Living the Full-Time RV Life With Cats
Has it always been your dream to live a nomadic lifestyle that will take you to new places and new experiences every day? Well, with an RV, you can join the many people who are already living on the road full-time.
But what if you have cats? Can you take them with you? When we found Life Among Pines on Instagram, we couldn’t resist chatting with them to learn about how they’ve managed to transition to life in an RV with their cats and dogs.
First off, can you describe your pets for our readers?
Sam Binger: We travel full-time with five pets: two cats and three dogs. Our cats are 4-year-old littermates, Anna and Elsa. Anna is a calico, and Elsa is a gray and white kitty.
What enticed you to live on the road full-time?
Sam Binger: We were motivated to live on the road because of the prospect of full-time travel. With an RV, we could live in a comfortable home with our pets, while still being on the move.
In our college days, we were interested in the idea of being fully nomadic and living out of backpacks. However, we eventually realized that this would’ve been stressful on our pets, and international travel with them also would’ve proved difficult.
This led to our idea to travel via RV, where we’d all live together in a tiny home, while keeping our lifestyle of constant travel. We have all of our things with us everywhere we go, and we work out of our RV.
In my opinion, this is one of the most comfortable forms of travel. We’ve been living in our RV full-time for just over a year-and-a-half.
Did you jump right into full-time RV life, or did you gradually transition?
Sam Binger: We took one long trip about six hours away when we initially purchased our motorhome. Six months later, we hit the road full-time. I guess you could say we mostly jumped right in.
Did you have any concerns about taking the pets with you?
Sam Binger: We did quite a bit of research on road life before we began, but we were never really worried about how the pets would do. All of our pets were fairly young, and we knew they’d be adaptable. We thought the cats might need a few weeks to become accustomed, but they were pretty comfortable with the RV within a day or two.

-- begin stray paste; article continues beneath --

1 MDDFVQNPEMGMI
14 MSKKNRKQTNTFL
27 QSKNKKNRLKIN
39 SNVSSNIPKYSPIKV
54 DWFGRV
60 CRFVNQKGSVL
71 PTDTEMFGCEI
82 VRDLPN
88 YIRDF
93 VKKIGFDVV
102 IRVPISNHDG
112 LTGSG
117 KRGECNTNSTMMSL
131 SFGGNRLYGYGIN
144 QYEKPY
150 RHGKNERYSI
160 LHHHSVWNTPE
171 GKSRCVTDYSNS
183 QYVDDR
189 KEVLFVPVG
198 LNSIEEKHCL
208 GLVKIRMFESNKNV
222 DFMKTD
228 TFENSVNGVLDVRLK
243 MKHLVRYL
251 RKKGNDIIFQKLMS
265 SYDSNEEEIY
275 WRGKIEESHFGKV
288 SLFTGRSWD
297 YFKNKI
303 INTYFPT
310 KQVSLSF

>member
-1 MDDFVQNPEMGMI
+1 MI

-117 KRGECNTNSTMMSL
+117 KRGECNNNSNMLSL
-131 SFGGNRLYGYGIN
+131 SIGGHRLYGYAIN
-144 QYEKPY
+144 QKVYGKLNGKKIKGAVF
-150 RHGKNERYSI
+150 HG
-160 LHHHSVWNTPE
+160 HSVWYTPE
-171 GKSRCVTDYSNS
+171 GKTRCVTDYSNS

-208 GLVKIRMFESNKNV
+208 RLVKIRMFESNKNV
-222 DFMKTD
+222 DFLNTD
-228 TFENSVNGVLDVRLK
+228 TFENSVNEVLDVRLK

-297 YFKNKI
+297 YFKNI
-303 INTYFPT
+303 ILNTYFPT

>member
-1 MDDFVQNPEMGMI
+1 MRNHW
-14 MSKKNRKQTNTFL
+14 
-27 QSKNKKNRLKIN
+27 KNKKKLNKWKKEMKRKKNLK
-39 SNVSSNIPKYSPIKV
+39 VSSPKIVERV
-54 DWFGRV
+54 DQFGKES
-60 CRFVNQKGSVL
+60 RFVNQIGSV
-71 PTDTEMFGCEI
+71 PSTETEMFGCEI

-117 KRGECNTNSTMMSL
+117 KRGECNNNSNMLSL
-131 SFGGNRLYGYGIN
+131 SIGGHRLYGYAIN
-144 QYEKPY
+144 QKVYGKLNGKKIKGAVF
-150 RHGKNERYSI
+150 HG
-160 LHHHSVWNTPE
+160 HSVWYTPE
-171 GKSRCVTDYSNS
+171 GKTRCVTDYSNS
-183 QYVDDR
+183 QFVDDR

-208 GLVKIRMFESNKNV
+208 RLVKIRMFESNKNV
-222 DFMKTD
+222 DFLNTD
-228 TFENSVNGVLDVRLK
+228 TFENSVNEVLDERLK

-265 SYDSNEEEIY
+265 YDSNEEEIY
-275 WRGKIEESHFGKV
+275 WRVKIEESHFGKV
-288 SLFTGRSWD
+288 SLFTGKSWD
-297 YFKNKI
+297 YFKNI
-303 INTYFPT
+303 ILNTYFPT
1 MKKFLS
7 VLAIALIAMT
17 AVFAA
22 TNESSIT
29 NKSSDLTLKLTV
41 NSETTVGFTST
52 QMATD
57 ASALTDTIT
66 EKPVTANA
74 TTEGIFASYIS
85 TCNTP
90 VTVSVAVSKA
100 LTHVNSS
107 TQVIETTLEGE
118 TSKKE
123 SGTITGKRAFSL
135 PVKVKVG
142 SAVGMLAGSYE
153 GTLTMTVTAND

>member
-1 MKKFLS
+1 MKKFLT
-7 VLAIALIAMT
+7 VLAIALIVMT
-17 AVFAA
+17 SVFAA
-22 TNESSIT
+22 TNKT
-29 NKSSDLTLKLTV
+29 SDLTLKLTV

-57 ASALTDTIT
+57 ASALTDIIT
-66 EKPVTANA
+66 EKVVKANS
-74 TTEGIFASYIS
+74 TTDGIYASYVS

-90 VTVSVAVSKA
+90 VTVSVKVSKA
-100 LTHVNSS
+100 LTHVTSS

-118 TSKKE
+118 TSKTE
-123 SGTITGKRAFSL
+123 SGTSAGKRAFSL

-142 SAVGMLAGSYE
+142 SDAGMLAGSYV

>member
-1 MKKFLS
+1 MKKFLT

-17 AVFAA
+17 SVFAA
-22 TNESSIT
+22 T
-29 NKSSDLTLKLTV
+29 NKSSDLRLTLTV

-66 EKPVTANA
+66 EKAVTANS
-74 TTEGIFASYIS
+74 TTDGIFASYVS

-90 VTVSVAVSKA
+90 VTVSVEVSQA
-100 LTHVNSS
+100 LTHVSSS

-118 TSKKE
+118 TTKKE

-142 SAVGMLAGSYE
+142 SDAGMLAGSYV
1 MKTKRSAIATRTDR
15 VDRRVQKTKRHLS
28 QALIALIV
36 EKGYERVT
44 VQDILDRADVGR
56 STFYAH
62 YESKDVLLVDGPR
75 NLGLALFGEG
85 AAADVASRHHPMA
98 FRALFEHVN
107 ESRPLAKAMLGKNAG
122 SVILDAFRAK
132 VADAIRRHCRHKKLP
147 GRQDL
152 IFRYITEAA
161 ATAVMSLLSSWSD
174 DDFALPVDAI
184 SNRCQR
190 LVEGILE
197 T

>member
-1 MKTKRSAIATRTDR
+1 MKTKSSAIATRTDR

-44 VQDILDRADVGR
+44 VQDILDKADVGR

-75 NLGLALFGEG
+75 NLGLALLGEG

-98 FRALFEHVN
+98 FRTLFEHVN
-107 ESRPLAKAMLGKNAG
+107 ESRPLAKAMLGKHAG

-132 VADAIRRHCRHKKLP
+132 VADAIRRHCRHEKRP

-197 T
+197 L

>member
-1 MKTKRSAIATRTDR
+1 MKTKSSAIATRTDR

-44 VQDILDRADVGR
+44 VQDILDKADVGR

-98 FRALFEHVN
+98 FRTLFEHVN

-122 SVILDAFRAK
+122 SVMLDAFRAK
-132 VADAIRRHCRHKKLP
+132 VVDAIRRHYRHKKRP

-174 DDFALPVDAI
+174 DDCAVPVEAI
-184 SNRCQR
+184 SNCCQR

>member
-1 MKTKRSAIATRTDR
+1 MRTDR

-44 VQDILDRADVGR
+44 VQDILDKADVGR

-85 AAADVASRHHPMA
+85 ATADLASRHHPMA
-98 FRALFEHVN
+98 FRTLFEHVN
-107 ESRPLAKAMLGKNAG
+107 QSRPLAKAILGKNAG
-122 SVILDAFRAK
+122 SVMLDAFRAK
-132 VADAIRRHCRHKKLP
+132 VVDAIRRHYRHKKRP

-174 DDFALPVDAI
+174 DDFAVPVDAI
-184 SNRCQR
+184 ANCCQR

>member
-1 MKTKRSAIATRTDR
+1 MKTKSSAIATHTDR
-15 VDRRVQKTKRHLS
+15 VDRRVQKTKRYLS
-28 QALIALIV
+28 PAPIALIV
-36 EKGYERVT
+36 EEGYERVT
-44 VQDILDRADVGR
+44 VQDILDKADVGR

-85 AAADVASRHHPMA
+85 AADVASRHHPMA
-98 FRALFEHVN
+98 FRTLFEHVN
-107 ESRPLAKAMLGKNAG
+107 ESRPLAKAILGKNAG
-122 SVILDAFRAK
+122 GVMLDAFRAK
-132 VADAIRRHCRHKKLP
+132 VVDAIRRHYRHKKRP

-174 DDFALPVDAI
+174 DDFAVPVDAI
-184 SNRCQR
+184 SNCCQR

Our only real concern was with the prospect of one of them getting lost and not knowing where to come home to. However, we’re extremely careful when outside with the dogs, and I’m happy to report that none of our pets have ever been lost. However, they’re all microchipped and armed with two forms of ID tags, just in case the worst were to happen.
Do your cats ever go outside?
Sam Binger: The cats are indoor-only. We initially thought they may enjoy venturing outside once in awhile, but they haven’t shown much interest and seem to prefer being indoors.
We keep them from running out by training them to stay away from the open door. This sort of just happened over time, as we’d nudge them away from the door when we were about to open it. From there, they got into the habit of moving away from the door when we’re coming in and out. They aren’t escape artists, so I think their personalities have made it easier on us.
Would you say it’s a good idea to introduce an older cat to traveling in an RV?
Sam Binger: I think that our cats’ young age when we moved into the RV definitely factored into their easy transition. At the time, they were only about 2 years old, and our dogs were all under 3 years old as well.
Experts say that younger animals are more easily adaptable, but I think a cat of any age could eventually transition to RV life. It could just take a bit longer for an older cat to adapt and become totally comfortable.
Was it a stressful transition for your cats when they went into your RV for the first time?
Sam Binger: Our cats’ first real experience with the RV was pretty much just moving in. To prepare them, we brought them out to the RV a few times for a couple of hours so they could begin to familiarize themselves. We made sure to have all of their favorite toys and treats easily accessible, along with plenty of places for them to sleep and hang out.
We’d moved with them from an apartment to a house, and driven with them before, so we knew that they were generally relaxed. But their first time being in the rig while driving was the day we pulled out of our hometown. They were a bit stressed by the moving vehicle for the first day or two, but they quickly became totally at ease.